Who is Monique Jacot?
Some know her as a socio-political reporter, documenting women’s rights protests and interviewing women at work in offices, factories and farms. Others know her for her photojournalism work in publications such as Elle and Vogue. Or maybe you're more familiar with her chronicling of poor social hygiene around the world -- from the United States to East Asia -- on behalf of the World Health Organization. Then again, maybe you recognize her from her more poetic works, whether they be atmospheric photos of the circus or surreal photograms, the result of hours of darkroom experimentation.
Monique Jacot, Morges 1980 Gelatin silver print, © Monique Jacot / Photo Foundation Switzerland, Winterthur
Jacot, a Swiss photographer born in 1934, constantly teetered between art and activism, recording and rebellion, documentary and imagination. Her style was as fluid as her subject matter, which spanned the injustices of everyday life to the stretches of the mind's eye. Her inspiration was the world around her -- anything more specific was too limiting.
Jacot learned photography from Gertrude Fehr at the École des Arts et Metiers in the early 1950s, but soon became tired of the constraints of textbook studio photography. She turned to the streets, capturing mimes and circuses and theaters, places where fantasy swallowed reality whole. She soon became involved with the Magnum photography circle, whose fellow members included Henri Cartier-Bresson, Martine Franck and Robert Frank, among others.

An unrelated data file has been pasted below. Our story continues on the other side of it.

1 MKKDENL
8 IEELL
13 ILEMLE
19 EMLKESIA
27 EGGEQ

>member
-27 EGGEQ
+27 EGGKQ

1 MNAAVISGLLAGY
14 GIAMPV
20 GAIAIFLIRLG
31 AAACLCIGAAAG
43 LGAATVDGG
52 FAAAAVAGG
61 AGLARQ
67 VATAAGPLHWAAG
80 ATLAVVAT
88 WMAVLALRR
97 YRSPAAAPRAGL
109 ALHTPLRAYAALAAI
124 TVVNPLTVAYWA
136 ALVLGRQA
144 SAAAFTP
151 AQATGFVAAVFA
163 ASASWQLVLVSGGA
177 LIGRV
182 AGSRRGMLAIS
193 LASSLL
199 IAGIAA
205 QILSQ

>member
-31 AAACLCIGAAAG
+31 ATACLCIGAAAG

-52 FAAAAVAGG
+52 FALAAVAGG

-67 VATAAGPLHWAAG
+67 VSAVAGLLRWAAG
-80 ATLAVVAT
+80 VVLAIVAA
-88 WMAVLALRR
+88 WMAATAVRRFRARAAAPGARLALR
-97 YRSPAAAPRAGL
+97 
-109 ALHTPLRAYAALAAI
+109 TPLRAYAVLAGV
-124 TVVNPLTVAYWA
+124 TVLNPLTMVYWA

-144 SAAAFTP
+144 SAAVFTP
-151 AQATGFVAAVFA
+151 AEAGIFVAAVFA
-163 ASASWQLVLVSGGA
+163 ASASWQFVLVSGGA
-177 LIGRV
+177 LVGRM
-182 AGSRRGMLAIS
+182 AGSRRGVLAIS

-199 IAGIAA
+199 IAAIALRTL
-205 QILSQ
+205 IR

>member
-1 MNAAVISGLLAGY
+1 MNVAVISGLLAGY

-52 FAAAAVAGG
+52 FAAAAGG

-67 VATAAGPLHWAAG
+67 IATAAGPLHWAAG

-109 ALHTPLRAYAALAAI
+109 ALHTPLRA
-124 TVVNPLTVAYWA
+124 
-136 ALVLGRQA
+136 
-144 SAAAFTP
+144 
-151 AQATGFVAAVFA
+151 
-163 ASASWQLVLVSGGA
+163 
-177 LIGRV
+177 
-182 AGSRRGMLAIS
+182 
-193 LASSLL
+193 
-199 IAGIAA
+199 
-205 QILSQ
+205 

Monique Jacot, The pantomime Dimitri 1961 Gelatin silver print, © Monique Jacot / Photo Foundation Switzerland, Winterthur
Both at home and abroad, Jacot turned her camera on various struggles for survival, whether they be women protesting for equal rights, nurses in Niger or doctors in the former Soviet Union. The images range from whimsical to severe, surreal to painfully direct. It's her endlessly versatile way that earned Jacot the retrospective title "Reports and Daydreams."
"Jacot used her camera as a painter wields a brush -- as a tool to create a desired visual effect," writes Julia Friedman for Hyperallergic. "She upends the notion of a photographer having a trademark style, instead exhibiting an impressive facility with manipulating her medium."
Indeed, Jacot's portfolio features a breadth as wide, strange, dark and beautiful as the world it depicts. Take a look at the many faces of Monique Jacot below and let us know your thoughts in the comments.